Enemies of the Permanent Things – Russell Kirk
Russell Kirk remains consistently one of the most interesting American defenders of the conservative cause. His book, Enemies of the Permanent Things, is important, timely, gracefully expressed, and charitable toward its opponents—all in all, a superior example of haut vulgarisation, in which Mr. Kirk undertakes to convince and persuade a fairly wide, a cultivated though not specialist readership. Beyond these virtues, the book rises in some passages to an intensity of perception and feeling unusual in a confessedly intellectual exercise. One does not wish to praise too fulsomely, and to be sure Enemies of the Permanent Things in its particular field lacks the specialized learning that made Mr. Kirk’s study of John Randolph of Roanoke a contribution of permanent interest to students of our national history and our culture. Nor is Mr. Kirk’s latest production comparable in creative power and brilliance performance to his masterpiece, Old House of Fear; surely the outstanding novel of the past quarter of a century to fuse the Gothic, politics, and the feeling of place with a superbly plotted action
Yet Enemies of the Permanent Things has its viability as an adjunct to the author’s most widely influential work, The Conservative Mind, and explores afresh two major areas of that Burkean conservatism of which Mr. Kirk is perhaps the chief contemporary American exponent. It not only is integral with the body of Russell Kirk’s thought and expression, but constitutes a gloss on his John Randolph, Old House of Fear, and The Conservative Mind. Thus Enemies of the Permanent Things is a most interesting commentary on its author’s art as a writer of fiction and on his social and political notions.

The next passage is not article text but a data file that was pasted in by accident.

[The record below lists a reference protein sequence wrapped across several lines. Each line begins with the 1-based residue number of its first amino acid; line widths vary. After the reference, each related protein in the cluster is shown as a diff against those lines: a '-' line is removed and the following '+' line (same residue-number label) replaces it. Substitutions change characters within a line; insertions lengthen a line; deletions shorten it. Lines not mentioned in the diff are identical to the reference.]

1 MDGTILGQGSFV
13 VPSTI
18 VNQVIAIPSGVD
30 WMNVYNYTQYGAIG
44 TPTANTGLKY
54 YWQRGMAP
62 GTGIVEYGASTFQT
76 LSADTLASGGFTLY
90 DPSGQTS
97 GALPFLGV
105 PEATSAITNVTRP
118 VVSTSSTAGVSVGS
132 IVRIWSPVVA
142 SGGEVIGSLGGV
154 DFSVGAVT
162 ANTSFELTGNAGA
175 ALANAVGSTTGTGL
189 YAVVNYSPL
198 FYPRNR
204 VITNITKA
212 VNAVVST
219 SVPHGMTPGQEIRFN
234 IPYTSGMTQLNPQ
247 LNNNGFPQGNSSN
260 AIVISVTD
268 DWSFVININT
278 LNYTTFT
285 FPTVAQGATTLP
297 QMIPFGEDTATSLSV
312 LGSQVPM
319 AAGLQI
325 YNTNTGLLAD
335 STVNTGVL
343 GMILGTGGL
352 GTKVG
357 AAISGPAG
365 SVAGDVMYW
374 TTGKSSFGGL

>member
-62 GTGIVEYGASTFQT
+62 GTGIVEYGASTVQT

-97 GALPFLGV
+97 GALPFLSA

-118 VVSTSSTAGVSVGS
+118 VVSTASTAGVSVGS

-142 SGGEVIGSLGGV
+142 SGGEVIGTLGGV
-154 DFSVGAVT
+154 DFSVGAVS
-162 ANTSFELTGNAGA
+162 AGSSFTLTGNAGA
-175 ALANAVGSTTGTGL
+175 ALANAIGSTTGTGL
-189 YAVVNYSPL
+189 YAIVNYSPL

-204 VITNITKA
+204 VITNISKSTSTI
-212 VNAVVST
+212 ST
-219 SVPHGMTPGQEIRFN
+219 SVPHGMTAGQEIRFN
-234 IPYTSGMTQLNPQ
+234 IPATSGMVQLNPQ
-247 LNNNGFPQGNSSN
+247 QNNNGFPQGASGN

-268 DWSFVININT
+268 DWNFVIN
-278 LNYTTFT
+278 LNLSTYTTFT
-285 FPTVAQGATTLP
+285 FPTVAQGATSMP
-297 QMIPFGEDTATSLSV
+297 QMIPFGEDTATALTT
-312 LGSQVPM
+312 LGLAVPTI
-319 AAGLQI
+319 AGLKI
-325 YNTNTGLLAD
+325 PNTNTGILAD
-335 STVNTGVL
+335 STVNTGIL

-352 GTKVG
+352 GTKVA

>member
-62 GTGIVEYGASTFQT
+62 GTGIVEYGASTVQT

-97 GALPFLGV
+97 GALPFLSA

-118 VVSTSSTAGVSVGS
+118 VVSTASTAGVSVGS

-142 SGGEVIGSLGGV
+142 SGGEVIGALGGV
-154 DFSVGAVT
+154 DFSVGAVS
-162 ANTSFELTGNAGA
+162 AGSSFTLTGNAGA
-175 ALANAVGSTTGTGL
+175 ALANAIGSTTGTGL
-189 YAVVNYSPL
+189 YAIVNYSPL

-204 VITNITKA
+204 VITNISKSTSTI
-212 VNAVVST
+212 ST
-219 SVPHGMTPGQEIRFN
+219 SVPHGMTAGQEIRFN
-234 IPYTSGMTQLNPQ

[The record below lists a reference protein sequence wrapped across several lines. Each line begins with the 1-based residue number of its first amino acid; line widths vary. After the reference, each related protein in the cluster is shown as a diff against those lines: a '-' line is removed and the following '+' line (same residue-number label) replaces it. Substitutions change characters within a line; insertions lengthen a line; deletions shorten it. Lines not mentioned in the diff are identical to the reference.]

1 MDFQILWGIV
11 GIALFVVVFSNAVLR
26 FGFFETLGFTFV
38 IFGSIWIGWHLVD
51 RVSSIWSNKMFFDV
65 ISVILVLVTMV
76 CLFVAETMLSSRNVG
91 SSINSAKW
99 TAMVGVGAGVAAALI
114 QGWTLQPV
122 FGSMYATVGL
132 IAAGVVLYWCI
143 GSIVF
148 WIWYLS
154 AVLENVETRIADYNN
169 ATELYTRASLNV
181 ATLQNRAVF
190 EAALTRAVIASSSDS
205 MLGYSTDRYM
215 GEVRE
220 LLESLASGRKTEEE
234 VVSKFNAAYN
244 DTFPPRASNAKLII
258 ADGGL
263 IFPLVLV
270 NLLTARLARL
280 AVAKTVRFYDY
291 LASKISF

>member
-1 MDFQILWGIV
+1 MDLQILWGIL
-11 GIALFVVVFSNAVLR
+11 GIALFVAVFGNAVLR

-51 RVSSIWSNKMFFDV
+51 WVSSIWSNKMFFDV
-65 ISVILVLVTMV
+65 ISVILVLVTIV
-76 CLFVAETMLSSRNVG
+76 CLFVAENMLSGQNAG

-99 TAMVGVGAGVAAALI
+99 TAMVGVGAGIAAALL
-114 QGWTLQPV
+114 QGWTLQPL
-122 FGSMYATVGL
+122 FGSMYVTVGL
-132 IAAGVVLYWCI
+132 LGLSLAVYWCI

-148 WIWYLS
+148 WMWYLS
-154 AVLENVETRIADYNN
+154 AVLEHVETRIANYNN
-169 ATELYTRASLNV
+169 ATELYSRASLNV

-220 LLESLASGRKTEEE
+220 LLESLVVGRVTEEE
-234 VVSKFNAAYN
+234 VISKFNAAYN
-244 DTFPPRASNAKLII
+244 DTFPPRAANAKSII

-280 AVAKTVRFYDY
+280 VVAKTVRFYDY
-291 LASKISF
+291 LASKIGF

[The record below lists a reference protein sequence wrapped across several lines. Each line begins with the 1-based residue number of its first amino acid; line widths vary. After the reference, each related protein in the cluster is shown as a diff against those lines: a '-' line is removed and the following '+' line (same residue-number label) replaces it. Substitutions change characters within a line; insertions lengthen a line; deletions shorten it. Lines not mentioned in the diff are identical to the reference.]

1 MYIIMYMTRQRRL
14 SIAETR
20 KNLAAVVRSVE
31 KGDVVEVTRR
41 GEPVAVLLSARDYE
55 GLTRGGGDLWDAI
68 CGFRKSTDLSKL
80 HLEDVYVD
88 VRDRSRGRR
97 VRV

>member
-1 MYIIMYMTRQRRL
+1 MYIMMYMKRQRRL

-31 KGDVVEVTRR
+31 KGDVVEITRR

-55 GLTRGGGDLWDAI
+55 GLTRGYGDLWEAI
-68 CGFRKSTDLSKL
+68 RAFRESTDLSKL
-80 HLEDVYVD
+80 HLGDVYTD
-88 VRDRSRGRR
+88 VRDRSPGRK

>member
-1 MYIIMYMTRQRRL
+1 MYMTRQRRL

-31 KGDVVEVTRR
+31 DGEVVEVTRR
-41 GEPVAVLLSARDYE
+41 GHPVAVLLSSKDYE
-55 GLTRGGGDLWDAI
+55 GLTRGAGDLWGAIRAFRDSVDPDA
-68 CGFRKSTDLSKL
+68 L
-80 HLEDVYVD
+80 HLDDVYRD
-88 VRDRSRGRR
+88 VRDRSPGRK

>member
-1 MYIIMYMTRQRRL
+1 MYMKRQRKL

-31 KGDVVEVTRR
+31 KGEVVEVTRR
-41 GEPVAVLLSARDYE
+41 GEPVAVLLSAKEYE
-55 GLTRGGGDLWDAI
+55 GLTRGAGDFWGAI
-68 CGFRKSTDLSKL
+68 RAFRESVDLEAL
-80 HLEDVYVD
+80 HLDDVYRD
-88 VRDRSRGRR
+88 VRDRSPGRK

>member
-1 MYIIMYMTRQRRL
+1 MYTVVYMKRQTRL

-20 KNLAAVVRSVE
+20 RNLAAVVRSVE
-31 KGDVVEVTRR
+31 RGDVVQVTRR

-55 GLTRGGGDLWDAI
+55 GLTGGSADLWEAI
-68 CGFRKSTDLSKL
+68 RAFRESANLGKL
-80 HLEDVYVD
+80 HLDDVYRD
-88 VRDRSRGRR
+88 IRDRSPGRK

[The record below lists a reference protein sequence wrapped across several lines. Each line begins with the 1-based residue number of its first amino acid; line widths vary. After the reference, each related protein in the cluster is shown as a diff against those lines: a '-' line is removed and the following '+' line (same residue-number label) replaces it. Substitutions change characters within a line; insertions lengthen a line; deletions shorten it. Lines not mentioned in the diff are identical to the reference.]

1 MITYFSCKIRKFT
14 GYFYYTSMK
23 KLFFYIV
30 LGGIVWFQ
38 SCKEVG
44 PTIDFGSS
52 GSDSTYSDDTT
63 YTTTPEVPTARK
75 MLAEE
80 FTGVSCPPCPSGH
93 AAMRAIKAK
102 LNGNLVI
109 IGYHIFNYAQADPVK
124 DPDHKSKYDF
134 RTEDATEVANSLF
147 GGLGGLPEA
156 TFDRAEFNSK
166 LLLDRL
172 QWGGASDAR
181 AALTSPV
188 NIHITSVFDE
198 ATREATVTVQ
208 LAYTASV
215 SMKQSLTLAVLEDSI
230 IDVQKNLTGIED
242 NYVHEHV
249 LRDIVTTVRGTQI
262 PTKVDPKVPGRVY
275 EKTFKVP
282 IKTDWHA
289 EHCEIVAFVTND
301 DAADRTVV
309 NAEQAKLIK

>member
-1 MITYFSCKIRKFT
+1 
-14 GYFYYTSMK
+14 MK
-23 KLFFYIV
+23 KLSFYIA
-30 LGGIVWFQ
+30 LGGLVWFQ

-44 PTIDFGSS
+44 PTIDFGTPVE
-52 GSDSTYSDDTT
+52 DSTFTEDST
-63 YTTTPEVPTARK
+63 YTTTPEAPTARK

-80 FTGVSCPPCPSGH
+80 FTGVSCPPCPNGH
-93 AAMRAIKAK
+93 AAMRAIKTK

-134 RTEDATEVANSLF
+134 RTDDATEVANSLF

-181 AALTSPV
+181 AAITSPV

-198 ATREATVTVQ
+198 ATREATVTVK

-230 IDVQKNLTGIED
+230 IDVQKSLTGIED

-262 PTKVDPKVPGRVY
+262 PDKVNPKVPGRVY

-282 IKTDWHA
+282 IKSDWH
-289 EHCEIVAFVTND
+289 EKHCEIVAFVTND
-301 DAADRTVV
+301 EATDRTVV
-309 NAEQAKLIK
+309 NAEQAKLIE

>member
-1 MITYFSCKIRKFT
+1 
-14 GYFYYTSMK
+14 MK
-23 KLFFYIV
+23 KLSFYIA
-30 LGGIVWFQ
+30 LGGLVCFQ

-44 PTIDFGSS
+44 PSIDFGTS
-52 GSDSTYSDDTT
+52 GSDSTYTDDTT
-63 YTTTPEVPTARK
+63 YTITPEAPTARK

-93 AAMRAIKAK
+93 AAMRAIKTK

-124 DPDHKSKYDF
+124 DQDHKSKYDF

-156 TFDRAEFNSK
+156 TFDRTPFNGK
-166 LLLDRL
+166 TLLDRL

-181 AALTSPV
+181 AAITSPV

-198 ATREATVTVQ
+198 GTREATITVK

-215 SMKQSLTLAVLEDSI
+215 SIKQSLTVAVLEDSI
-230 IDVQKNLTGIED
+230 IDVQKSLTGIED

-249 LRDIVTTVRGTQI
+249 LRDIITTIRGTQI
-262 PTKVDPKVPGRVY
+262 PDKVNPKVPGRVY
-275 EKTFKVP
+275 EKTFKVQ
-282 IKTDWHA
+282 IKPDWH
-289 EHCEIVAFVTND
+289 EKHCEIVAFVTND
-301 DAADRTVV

Enemies of the Permanent Things is composed of three major divisions. The first and most general, “The Recovery of Norms,” defines the framework of the volume as a whole. Rather than a systematic treatise, the reader is informed, this book is a series of inquiries in which the basic endeavor is to help to refurbish what Edmund Burke called “the wardrobe of a moral imagination.” Russell Kirk sees men as not wholly subject to Fate and Fortune; for, he holds, the art of the man of letters and the art of the statist determine in large part whether men become normal human beings or are perverted into abnormal creatures. The “abnormity” of the book’s subtitle thus means “a monstrosity defying the norm, the nature of things.” A norm means an enduring standard. It is a law of nature, which one ignores at his peril. It is, further, a rule of human conduct and a measure of public virtue. Yet the norm does not signify the average, the median, the mean, the mediocre. One notes, in passing, that these four words of the author’s all derive from the science of statistics and comes to understand more fully the organic, humane preconceptions basic to his “series of inquiries.” Still, if Mr. Kirk assumes the superiority of the organic view, he insists also that there is law for men and law for things and that a norm exists independently of the individual observer, the person who may or may not apprehend it; thus this observer cannot create or destroy important norms. The moral and cultural conservative is moreover the guardian of these abiding norms; opposing him are the pragmatist, the “ritualistic liberal,” and the Marxist.
For the majority of Americans, writes Mr. Kirk, the prevailing norms are the Christian religion, the American theory and practice of ordered liberty, the American system of law and politics, and the English common law together with the “prudent, prescriptive politics” of the English people. The sources of these enduring norms are divine revelation as embodied in Holy Writ, traditions, the experience of the species, the ancient usages of humanity—common sense and custom, folk-wisdom, and, rarely, the astounding perceptions of the seer, the prophet, the inspired poet such as Dante and Homer. Normality is the goal of human striving; abnormity is the descent toward a condition less than human, surrender to vice. These, then, constitute the defining terms of Mr. Kirk’s argument.